> > confused.  In principle, KickStarter is about a new way to cultivate
> > creativity and not a store.
> I've got that message, but that doesn't mean everyone else has.
> > > I'm past through-hole electronics.   For any prototype I'd build for
> me,
> > > I'd
> > > prefer surface mount.  Unless you go for more exotic packaging like
> fine
> > > pitch
> > > QFN/DFN/BGA, they'll be easier to hand-place anyway.  And any decent
> > > sensor packages I'd want to hang off it will be SMT anyhow.
> >
> > I am very interested in the above comment.  I made a daughter board for
> the
> > PIC32 evaluation board.  I used the Hirose connector that Microchip used,
> > and ran the lines out to 0.1" thru holes.  I tried using a Bi/Sn/Cu/Ag
> > solder to have something low melting.  I could not buy any solder paste
> > with Bismuth in it, so I used homemade (I'm a chemist).  I had a fair
> > amount of difficulty.  It was completely impossible for me to solder
> things
> > that tiny.  I always ended up with a blob that shorted everything.  This
> > was in 2008.  I took the spare boards and had a board house assemble it
> for
> > me.  I have new appreciation for the term FUBAR.
> >
> > I'm interested in a process that I can do in a home lab, or that students
> > can do in a teaching lab.  Do you think that 20 year old college students
> > can work with SMT parts without needing high dollar equipment?
> You mentioned a senior electronics tech or something earlier on.  Talk to
> him
> about solder flux and what it does for fine pitch ICs.  It helps if the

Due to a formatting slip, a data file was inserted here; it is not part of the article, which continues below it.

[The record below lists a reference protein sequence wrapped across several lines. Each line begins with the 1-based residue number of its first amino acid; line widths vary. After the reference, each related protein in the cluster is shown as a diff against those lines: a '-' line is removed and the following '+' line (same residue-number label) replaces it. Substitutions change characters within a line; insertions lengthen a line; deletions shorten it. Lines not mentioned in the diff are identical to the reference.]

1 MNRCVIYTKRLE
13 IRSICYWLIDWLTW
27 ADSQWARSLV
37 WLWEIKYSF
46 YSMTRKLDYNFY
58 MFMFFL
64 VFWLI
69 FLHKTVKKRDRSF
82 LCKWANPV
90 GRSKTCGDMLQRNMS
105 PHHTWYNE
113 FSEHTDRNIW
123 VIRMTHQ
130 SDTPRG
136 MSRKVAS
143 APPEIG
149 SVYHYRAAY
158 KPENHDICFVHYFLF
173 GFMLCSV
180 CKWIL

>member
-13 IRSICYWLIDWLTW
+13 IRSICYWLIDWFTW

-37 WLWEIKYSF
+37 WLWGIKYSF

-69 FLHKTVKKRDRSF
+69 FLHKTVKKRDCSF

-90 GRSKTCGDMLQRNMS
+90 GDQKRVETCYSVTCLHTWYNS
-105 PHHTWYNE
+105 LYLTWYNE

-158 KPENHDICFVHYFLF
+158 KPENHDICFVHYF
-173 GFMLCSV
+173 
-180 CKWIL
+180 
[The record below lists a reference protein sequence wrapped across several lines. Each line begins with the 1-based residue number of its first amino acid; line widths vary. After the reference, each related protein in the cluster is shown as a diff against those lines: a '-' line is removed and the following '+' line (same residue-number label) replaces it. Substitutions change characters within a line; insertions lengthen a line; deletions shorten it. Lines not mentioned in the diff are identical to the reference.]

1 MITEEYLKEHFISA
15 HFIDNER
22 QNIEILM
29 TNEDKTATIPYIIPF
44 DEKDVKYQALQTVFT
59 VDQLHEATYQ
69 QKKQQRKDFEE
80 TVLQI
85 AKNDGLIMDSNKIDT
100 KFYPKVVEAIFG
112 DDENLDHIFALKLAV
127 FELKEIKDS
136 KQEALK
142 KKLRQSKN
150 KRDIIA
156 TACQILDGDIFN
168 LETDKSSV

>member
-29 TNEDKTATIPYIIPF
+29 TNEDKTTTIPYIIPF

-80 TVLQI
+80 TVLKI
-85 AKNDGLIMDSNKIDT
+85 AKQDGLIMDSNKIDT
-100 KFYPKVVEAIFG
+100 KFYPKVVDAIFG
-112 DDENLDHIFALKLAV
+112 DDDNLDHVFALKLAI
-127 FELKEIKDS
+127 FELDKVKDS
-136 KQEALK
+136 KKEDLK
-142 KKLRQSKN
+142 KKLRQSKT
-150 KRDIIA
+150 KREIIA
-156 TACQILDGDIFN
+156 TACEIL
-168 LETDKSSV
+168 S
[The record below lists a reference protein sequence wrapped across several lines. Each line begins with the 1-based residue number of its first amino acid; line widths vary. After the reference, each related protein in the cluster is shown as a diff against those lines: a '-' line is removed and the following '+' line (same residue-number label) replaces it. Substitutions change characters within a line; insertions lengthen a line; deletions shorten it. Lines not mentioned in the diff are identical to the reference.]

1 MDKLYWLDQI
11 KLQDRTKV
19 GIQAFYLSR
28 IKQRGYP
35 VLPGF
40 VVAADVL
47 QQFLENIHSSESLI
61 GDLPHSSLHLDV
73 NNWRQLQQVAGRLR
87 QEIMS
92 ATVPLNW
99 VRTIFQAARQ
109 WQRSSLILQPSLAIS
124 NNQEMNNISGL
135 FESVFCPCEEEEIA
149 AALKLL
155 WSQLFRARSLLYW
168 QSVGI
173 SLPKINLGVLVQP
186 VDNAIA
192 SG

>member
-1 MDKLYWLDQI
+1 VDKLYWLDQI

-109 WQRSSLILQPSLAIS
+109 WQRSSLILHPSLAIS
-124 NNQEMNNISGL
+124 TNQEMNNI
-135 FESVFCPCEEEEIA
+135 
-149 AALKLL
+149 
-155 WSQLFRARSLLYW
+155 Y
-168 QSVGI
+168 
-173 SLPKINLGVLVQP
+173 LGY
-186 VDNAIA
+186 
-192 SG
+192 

> soldering equipment is useful, but I use some fairly old gear at work, and
> get
> by.  Good soldering iron tips that are designed for a particular role, make
> complex-looking tasks quite simple, especially when applied with decent
> solder
> flux.  The above assumes you have some temperature control over your iron
> too.
> Decent solder helps.  All good solder for fine pitch ICs has solder in the
> core
> - which runs out and tins your tip, as well as the electronics  you're
> soldering.  Get fine solder too - fat solder is never used by
> professionals.
> The roll on my shelf here is 0.56mm, and I'd not use any bigger stuff for
> my
> private work.
hmm.  I suppose I should buy a cheap bag of out of spec parts and have
another go at it.  I suppose I could make a board that just repeats lots
and lots of the PIC32  & the USB part artwork.  Does anyone sell "practice
your soldering" kits or does everyone John Wayne it?

> > > Have you done anything Oberon-ish on the PIC16F877 target yet?   I
> can't
> > > imagine that kind of pain....  But if you've done your previous work on
> > > that
> > > board in PIC asm, you have undergone all of it, esp. if you've done
> > > enough code to start fiddling with their bank switching - Ugh.
> >
> > I have hand compiled Oberon code to run on the PIC16F877, to try to
> develop
> > the right code patterns.  This was before I read Wirth's paper that
> > announced an even smaller language for a different PIC part.  I was ok
> with
> > all of the bank switching, and I had interrupt routines that worked in
> that
> > environment.  (I think I feel a headache coming on with the memory.)  I
> > could probably make a compiler, but my skill level is so low I would take
> > the rest of my life to finish it.
> For my money, almost any micro on the planet, 8 or 16 or 32 bit, has a
> better
> architecture and instruction set than PIC.  The PIC architecture
> propagates so
> many bad habits  - it should have been killed off at least a decade ago.
> And the C compiler tools are hobbled by the limitations of the